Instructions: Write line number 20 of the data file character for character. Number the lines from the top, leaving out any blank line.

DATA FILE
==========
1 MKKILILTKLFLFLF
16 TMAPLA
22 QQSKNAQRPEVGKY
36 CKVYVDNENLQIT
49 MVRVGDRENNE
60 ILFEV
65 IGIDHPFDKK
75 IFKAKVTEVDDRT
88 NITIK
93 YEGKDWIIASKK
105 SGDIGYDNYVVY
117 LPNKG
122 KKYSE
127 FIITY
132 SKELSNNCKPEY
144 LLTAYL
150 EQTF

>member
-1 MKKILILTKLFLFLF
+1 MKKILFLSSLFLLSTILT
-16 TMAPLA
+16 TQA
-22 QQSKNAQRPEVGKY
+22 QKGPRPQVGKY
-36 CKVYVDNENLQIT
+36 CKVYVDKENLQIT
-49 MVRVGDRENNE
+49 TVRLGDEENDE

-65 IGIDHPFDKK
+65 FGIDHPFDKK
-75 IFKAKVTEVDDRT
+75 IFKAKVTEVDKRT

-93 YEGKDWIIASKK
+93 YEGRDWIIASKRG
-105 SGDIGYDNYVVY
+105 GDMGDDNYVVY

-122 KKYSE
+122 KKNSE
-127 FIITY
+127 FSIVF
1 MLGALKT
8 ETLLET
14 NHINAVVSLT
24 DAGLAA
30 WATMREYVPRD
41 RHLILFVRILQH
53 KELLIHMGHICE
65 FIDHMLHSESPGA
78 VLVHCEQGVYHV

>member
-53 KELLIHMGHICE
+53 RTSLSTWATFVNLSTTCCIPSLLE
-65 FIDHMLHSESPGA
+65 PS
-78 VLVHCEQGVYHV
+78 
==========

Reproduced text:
+1 MKKILFLSSLFLLSTILT